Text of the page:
THIS AND THAT – TRAVEL IN TRYING TIMES

We are going to a wedding this weekend. And staying in a nice hotel in Boston overnight so we can enjoy the wedding without worrying about the long, dark drive home. A few days ago, I got a bunch of emails from the hotel’s parent chain. I assumed that amidst all this communication there would be a reservation confirmation. I already gave them a credit card, so there was no reason for problems.

aloft hotel aerialshot

Except it wasn’t. When I opened the email, it was not a confirmation. Instead, I’d been sent a login screen for their “club.” You know how it works, right? Your airline, your hotel, your rental car are all part of large corporation. They hope your single night reservation will evolve into a steady customer relationship. Not likely, in our case, but I understand that it’s their job to generate business.

The problem was that this login screen required a username and password. I had neither. The email also lacked the hotel’s address, phone number, directions, and information about parking. All of that information must have been accessible inside the application which I couldn’t access. All they gave me was a corporate phone number. No address. No reservation number. No confirmation number. Oy.

aloft lobby

I called the corporate office. They couldn’t help me. Couldn’t transfer my call to the hotel, but they gave me the hotel’s phone number. So I called. After being put on hold for a ten or so long minutes, a man got on the phone. I explained the problem and he said, “Sorry, I’ll send you a confirmation now.”

Which turned out to be 5 or 6 web pages. In full color with animated advertisements.

My printer has never in its life refused a direct order, but in the face of this massive overload of data, it totally would not load. It tried. Gamely kept trying. Locked up my computer and absolutely would not print.

I called back. “Can’t you just send me a plain text confirmation? And please, this time, include the address, phone number, and any other information I should have at check in?”

So he sent me another email. Without an address. Or email. Or telephone number.

I called again. “Uh … an address … and the check-in, check-out times … and your phone number … would be really helpful.” I paused, pondered. “What’s the parking situation and are you walking distance from the Sheraton?”

Turns out parking costs $40 and is several blocks away. In a lot not adjacent to the hotel. The Sheraton is on the other side of Boston, so we’ll definitely need a taxi. I was getting a headache. Why was this so complicated?

“I’m disabled,” I said. I really hate having to explain, but if we have to haul our stuff blocks from car to hotel, there’s no point in staying overnight. Good bye convenience, hello expensive inconvenience.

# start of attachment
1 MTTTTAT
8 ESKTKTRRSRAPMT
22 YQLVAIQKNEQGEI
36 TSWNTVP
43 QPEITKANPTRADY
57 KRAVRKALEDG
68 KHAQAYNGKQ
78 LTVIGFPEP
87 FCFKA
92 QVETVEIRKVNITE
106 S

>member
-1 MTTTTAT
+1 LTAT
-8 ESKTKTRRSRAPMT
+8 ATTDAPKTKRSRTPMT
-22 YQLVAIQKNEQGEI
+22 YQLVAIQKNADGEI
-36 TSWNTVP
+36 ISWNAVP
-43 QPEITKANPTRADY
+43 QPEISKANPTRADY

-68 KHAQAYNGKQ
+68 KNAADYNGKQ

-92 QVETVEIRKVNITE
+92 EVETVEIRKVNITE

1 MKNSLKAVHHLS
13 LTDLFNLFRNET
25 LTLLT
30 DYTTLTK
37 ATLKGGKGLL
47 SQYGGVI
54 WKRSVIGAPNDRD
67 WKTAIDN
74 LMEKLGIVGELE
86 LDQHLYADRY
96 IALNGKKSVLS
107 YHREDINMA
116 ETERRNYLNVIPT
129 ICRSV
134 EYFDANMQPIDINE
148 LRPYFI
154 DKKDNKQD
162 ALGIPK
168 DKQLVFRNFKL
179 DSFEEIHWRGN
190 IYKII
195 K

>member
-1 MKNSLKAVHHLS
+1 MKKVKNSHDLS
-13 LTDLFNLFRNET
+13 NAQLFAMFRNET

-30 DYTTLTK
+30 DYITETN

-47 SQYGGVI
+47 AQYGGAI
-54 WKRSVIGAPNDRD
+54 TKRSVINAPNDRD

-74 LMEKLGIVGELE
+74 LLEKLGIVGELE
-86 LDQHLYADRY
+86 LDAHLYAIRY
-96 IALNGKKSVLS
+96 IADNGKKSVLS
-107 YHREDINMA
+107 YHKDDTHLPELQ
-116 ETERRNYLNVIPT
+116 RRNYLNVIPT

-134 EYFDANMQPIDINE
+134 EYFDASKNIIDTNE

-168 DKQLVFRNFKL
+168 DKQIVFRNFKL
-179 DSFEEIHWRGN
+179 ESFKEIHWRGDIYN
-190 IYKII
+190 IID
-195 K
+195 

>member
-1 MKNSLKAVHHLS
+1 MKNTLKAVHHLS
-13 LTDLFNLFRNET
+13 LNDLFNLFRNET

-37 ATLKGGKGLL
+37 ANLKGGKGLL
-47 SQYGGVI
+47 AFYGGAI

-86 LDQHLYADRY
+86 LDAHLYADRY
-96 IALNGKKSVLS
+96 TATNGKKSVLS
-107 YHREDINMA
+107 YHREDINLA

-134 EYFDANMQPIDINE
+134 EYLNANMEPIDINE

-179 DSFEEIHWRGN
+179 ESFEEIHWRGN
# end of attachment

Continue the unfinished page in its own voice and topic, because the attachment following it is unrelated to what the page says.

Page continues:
“Oh,” he said. “Well, we have disabled parking at the hotel. You could park there. There would be a lot less walking.”

“Can you promise me there will be a space in the disabled parking area?” I’ve had problems with this before, where they have maybe two disabled spots and they’re taken … leaving me totally screwed.

“Oh,” he assured me. “There’ll be space.” And I’m wondering how come he’s sure because I’m anything but.

aloft guest room

Eventually, I copied and pasted the plain text email into a document, manually typed the address and phone number. Then printed it.

Supposedly, they’ll save a handicapped space for us. Orange cone in the space. I’m counting on it. All of this adds up to why the joy has fled from traveling. A night in a good hotel should be fun. Easy. Why make it so complicated?

I’m old enough to remember when travel was something to which we looked forward with happy anticipation. I called a hotel, made a reservation, then off we went. Yes, those were the good old days.

A final note of transcendental techno-weirdness: While I was writing this, I Googled the hotel. My reservation came up online with a note that only I could see it. Why didn’t I think of that? How did it get into the Google cloud when I couldn’t get it into my own computer?

CRAFT SHOWS AND FARMER’S MARKETS IN LA – ELLIN CURLEY

I went to two Craft Shows and a Farmer’s Market when I recently visited my daughter in LA. I go to these events at home in Connecticut as well so I can see some regional differences in style and substance. The first thing that struck me is that unlike Connecticut, the LA Craft Show sold lots of plants.

craft show plants